28Dr. Mahmoud Abbas MahmoudThe Concept and Evolution of MRP-type SystemsA basic structure of closed-loop MRP with several additions to the open-loop MRP system can be developed as in Figure (13), which shows, howinformation and feedback flow through the system and loops generated inpractice. The most important additions are:-1. Rough Cut Capacity Planning.2. Capacity Requirement Planning.3.1.1 Rough Cut Capacity PlanningRough Cut Capacity Planning (RCCP) involves a relatively quick checkon a few key resources required to implement the MPS, in order to ensure that itis feasible from the capacity point of view. The MPS and the RCCP aredeveloped interactively , . The technique determines the impact of theMPS on the key or aggregate resources, such as man hours and machine hours.Rough cut capacity plans are "finite capacity plans" because they have tooperate within certain constraints .3.1.2 Capacity Requirement PlanningCapacity Requirement Planning (CRP) generates amore detailed capacityprofile than that generated by RCCP. CRP is only performed after each MRPrun. This is done by exploding the manufacturing orders (planned and actual)through the routing specified in the shop floor control system. This generates adetailed profile of what capacity is required in each work center. The requiredcapacity is then compared with the available capacity and over load/ under loadconditions are identified.
29Dr. Mahmoud Abbas MahmoudThe Concept and Evolution of MRP-type SystemsMasterProductionSchedule (MPS)Figure (13) The Basic Structure of Closed-Loop MRP with FeedbackLoopsBill ofMaterials(BOM)MaterialRequirementsPlanning (MRP)PurchaseOrdersWorkOrdersInventoryRecordsCapacityRequirementPlanning(CRP)AggregateProductionPlanningDemandManagementRough CutCapacityPlanning(RCCP)ExecutionPurchasingExecutionShop FloorControl (SFC)Routing &WorkCentersInformation
30Dr. Mahmoud Abbas MahmoudThe Concept and Evolution of MRP-type SystemsPractically, CRP does not facilitate interactive planning and it is usedprimarily as a verification tool . Capacity requirement plans are "infinitecapacity plans" insomuch as they do not take the capacity constraints of eachmachine or work center into account. If this load is lumpy it may be smoothedby re-planning to a "finite capacity" or by allocating temporary resources to thework center .3.2 How Closed-loop MRP WorkThe sequence of events that might take place in this type of MRP systemsis as follows:-1. The planner "master production scheduler" constructs the masterproduction schedule from the view of the aggregate productionplanning.2. The master production schedule passes information to the rough cutcapacity planning module for evaluation.3. The rough cut capacity planning gives feedback on therealism/achievability of the master production schedule.4. The master production scheduler continues to use this information loop,modifying the master production schedule until it is been achievable.5. The revised master production schedule then drives (MRP), whichcalculates/recalculates all purchasing and manufacturing needed tofulfill the master production schedule.6. All orders to be manufactured in-house are passed to capacityrequirement planning. Any mismatch between the required workloadand the ability to perform according to the available capacity is to bereported back to the planners, so that future plans can be suitablymodified.7. There is a similar feedback loop from the purchase order function,which might report that planned requirements cannot be met by a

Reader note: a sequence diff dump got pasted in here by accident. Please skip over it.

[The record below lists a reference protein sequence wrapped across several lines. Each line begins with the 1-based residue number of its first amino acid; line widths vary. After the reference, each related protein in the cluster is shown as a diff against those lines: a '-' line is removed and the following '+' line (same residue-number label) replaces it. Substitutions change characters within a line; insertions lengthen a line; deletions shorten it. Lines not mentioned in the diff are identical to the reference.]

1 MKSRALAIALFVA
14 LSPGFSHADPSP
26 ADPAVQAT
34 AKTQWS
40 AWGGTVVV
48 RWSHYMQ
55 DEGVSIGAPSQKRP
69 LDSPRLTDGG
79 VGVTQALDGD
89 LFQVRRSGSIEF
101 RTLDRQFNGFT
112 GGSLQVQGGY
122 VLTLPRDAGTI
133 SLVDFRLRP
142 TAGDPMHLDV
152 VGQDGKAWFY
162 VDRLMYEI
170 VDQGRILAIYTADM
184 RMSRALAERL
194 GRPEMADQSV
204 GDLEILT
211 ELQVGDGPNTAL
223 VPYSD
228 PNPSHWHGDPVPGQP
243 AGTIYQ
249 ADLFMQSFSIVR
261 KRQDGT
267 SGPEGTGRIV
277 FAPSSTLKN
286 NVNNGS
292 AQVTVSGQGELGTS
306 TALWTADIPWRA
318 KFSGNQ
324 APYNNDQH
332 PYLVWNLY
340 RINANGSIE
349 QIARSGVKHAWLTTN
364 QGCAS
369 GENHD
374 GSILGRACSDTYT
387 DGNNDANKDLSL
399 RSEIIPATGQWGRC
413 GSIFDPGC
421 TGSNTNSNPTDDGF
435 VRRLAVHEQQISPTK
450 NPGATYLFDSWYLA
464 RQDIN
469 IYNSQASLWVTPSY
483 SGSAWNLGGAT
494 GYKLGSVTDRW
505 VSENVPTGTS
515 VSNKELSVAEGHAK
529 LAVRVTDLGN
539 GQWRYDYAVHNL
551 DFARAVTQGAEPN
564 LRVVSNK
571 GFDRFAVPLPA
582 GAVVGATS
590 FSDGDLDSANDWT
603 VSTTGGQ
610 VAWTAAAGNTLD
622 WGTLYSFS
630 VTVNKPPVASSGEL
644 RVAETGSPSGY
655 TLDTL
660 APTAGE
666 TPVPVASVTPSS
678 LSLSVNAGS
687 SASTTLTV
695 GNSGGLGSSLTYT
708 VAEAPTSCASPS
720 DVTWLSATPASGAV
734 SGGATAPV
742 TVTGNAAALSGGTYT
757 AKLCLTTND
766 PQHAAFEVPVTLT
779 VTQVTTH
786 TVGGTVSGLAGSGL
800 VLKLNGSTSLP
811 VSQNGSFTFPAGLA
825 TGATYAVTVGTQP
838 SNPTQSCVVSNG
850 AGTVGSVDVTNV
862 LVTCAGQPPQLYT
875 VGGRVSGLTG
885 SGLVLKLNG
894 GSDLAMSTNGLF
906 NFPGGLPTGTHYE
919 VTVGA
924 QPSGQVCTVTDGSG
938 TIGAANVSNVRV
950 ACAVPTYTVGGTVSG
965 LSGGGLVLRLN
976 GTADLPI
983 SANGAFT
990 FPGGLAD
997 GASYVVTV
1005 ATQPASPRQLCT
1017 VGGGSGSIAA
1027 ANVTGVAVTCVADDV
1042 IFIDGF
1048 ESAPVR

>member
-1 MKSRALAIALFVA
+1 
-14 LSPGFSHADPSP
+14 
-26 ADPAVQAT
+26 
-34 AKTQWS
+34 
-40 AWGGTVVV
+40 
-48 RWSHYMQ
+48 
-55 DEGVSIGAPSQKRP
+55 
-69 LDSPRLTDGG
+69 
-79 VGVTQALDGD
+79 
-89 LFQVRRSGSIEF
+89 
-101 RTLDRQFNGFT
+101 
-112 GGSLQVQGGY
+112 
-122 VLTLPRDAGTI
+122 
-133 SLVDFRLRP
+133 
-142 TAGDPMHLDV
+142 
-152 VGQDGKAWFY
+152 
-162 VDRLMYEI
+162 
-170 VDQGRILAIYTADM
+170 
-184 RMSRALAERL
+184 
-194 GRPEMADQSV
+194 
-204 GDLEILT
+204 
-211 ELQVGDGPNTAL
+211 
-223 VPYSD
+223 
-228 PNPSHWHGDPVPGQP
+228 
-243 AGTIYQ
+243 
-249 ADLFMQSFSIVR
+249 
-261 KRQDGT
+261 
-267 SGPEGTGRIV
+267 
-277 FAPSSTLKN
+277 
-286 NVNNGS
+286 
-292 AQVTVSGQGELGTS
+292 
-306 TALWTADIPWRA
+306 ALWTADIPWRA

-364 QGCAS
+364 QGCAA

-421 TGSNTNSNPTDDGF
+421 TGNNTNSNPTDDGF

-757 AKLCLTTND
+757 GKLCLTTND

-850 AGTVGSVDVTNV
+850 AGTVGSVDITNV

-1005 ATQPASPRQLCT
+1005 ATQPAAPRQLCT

31Dr. Mahmoud Abbas MahmoudThe Concept and Evolution of MRP-type Systemssupplier and that action is required to resolve the problem. Such areport could lead to changes to the purchasing plan.8. The manufacturing process itself (the execution phase) may also fail togo to plan, and generates a new feedback.9. As a result of the feedback within the system, changes may be requiredeither to the master production schedule or to the resources required toexecute the plans. The aggregate plan must reflect any changes to themaster production schedule.4- Evolution Stage III: Manufacturing Resource PlanningManufacturing Resource Planning (MRP II) is essentially extended formof closed-loop MRP that also includes strategic planning processes, "businessplanning", and a number of other business functions such as human resourcesplanning, profit calculations and cash flow analysis , .Obviously, the initial intent for MRP II was to plan and monitor allresources of a manufacturing organization; manufacturing, marketing, finance,and engineering, through a closed-loop system generating financial figures. Thesecond important intent of MRP II concept was that it "simulates" themanufacturing system .Practically, both above involved in new MRP II systems which representa company wide system.4.1 The Structure of MRP IIThe technical differences between closed-loop MRP and MRP II are smallcompared to the real significant functional difference. Figure (14) shows theschematic diagram of MRP II given by Wight .